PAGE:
I am a big fan of Seinfeld. It’s a silly US sitcom about the life of Jerry Seinfeld and his friends George, Elaine and Kramer. There is one episode in particular which makes me giggle even at the thought. It’s called ‘The Rye’ and the plot centres around a loaf of marble rye bread which appears and disappears. For all manner of reasons it’s utterly ridiculous but I was determined to visit a typical Jewish bakery in New York and buy myself a marble rye!
My guidebook told me there were many Jewish delis and eateries on East Houston Street so that’s where I headed. It wasn’t actually too far from the Tenement Museum.
In 1888, the Iceland brothers set up a small deli on Ludlow Street in New York’s Lower East Side. Upon the arrival of Willy Katz in 1903, the name of the store was officially changed to “Iceland & Katz”. Willy’s cousin Benny joined him in 1910, buying out the Iceland brothers to officially form Katz’s Delicatessen.
In the early part of the twentieth century, the Lower East Side was home to millions of newly immigrated families. This, along with the lack of public and private transportation, forged a solid community and Katz’s became a focal point for congregating. On Fridays the neighbourhood turned out to enjoy franks and beans – a Katz tradition. During World War II, the three sons of the owners were all serving their country in the armed forces, and the family tradition of sending food to their sons became the company slogan “Send A Salami To Your Boy In The Army”.
I walked into the noisy deli and hoping for a table but sadly there was barely enough room to stand. I could just about admire the photos that lined the walls before I was jostled out by busy New Yorkers. I was told the photos were of famous customers that had once popped in during the era of Yiddish theatre when the place was filled with actors, singers and comedians. I didn’t recognise any but the faces were fascinating nonetheless.
Russ & Daughters
When Joel Russ started schlepping strings of Polish mushrooms on his shoulders to support his family and save up for a pushcart, he could never have imagined that four generations later his family would own a landmark building hailed by the Smithsonian Institute and listed on the National Register of Historic Places.
He opened his first store in 1914 on Orchard Street and expanded his wares to include salt cured herring and salmon. He moved to a larger premises in the 1920s and was joined by his daughters after school and on weekends. In 1933 Joel changed his business name to Russ & Daughters – it is believed to be the first business in the US to have the name & daughters in its title.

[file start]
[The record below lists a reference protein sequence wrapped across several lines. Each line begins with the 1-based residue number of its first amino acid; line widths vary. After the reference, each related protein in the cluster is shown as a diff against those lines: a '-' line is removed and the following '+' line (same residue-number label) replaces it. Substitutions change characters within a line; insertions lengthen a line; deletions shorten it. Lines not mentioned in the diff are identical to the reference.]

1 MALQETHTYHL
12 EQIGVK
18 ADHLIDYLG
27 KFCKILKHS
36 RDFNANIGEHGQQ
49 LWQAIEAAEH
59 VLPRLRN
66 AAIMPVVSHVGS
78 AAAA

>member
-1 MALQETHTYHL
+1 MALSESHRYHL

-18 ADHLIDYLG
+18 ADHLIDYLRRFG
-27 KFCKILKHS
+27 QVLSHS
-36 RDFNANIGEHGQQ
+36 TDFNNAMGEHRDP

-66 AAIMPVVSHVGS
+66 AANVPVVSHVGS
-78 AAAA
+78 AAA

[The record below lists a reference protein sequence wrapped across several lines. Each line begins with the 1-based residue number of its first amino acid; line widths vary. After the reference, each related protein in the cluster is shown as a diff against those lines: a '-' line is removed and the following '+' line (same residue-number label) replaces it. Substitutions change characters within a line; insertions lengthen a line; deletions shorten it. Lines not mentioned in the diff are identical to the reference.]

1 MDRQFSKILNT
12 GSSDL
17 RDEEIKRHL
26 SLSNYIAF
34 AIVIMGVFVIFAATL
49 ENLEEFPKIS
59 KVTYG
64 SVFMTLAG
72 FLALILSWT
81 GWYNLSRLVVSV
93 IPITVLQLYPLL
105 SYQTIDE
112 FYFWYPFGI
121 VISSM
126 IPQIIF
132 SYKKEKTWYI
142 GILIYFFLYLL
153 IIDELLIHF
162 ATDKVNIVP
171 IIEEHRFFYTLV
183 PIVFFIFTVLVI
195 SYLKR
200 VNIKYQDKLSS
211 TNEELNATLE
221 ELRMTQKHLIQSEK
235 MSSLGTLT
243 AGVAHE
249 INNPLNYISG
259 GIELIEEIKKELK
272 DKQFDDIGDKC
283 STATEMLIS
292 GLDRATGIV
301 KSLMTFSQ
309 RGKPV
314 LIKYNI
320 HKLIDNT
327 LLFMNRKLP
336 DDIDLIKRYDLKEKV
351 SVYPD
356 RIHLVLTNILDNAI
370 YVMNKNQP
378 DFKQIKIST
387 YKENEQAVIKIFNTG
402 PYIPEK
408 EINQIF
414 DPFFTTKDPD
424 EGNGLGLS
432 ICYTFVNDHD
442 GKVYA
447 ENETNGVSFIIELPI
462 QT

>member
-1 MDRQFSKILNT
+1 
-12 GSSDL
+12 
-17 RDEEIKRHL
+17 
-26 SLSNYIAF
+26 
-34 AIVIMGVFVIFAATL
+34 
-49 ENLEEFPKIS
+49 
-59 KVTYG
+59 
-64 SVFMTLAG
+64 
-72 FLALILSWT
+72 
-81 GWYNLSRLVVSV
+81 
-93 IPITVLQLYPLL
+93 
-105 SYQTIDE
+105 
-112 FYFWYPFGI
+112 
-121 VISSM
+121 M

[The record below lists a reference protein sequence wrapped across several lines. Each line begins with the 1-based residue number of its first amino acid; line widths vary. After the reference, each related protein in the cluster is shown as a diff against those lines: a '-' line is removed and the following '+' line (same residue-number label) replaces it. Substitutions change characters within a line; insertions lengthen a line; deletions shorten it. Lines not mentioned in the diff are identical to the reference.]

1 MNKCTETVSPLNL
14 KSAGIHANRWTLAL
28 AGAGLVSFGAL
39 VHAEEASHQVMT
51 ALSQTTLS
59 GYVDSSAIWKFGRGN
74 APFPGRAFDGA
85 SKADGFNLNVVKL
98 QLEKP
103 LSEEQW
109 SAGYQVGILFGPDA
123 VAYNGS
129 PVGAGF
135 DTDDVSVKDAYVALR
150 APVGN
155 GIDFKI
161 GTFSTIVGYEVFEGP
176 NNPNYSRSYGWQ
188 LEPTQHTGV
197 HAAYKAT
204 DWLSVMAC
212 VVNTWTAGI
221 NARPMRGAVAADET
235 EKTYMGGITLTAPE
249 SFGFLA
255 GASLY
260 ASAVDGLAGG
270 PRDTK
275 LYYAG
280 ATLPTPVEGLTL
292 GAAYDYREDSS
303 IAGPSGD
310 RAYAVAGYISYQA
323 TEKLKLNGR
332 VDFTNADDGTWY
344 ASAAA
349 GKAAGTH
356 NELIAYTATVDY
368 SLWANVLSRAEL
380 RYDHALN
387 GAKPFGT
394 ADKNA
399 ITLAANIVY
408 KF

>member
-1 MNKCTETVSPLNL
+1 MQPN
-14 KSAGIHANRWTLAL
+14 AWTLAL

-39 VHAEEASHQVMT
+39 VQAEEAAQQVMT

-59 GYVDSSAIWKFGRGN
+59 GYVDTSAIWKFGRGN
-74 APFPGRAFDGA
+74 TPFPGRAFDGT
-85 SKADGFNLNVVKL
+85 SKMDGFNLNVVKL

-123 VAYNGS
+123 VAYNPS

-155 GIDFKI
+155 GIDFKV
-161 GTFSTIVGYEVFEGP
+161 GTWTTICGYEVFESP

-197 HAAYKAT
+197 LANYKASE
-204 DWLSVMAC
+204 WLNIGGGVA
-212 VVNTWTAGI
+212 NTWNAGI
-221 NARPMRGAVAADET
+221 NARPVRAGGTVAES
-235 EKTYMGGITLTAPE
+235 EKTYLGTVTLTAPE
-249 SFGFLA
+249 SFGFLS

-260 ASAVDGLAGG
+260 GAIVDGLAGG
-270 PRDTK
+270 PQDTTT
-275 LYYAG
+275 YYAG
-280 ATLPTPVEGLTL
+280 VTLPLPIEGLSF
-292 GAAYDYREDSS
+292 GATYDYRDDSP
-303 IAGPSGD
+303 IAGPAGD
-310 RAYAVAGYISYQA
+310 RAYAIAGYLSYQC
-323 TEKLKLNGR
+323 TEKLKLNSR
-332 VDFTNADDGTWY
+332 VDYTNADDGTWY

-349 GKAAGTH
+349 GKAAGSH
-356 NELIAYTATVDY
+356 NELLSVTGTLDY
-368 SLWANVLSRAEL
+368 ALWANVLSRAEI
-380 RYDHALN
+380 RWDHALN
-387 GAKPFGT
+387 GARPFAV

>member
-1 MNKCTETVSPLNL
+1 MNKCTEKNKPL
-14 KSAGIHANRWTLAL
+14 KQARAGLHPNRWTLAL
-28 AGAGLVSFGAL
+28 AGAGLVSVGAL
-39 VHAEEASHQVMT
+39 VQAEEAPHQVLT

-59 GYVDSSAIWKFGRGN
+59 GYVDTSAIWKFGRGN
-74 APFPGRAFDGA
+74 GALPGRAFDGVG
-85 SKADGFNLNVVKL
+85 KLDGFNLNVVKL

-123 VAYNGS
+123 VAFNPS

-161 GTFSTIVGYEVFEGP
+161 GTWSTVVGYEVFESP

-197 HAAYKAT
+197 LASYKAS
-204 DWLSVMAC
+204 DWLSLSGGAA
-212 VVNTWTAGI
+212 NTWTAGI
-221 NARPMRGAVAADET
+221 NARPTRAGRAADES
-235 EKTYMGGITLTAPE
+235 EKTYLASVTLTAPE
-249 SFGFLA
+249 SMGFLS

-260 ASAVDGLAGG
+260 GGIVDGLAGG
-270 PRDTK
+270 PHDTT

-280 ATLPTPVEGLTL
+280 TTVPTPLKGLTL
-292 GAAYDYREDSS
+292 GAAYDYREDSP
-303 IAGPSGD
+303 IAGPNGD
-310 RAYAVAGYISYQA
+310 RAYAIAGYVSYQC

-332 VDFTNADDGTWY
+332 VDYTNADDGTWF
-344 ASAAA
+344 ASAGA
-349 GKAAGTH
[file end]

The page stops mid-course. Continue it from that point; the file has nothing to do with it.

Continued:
It’s a feast of a shop. Smoked salmon from every corner of the globe, herring presented in pickles or oil or salt, sweets that I cannot even start to list but trays including halva caught my eye, flavoured and plain cream cheese, bagels with seeds, grains and plain and almost every Jewish condiment you could name.
The Original Yonah Schimmel Knishery
A knish or knysh is an Eastern European, and Jewish snack food which was made popular in North America by Eastern European immigrants. In 1890, Yonah Schimmel, a Romanian immigrant sold his knishes on a pushcart. As business grew, he rented a small store on Houston Street with his cousin Joseph Berger. Yonah left the business a few years later and Berger took over but kept the original name. The in 1910, the Bergers moved the business to the south side of Houston Street where it is now. It is still family owned and now run by Yonah’s great nephew, Alex Wolfman.
I had never tasted a knish before and though the whole place looked downtrodden and forgotten, it was rammed with orders flying in all directions. The menu was mesmerising. Sweet and savoury offerings so I really didn’t know what to expect. I chose the tray which had just been brought out and was steaming the window pane.
It was delicious. Cheesy mashed potato with flecks of spinach and a little pastry round the outside. In just three bites I was getting full so it’s no wonder this was a street food that was designed to fill up the hungry labourers.
I had spent the afternoon wandering between these Jewish eateries and had not found my Marble Rye but what an audio visual feast I’d had. The voices sounded like the backdrop to Seinfeld even though the area is miles away from where it is filmed. I’m certain I saw George’s dad arguing with someone and Jerry’s mother gossiping with a group of friends. I smelled the pavement and the steam from the sewers alongside the bagels and the cakes and they all reeked of a history that is well and truly alive.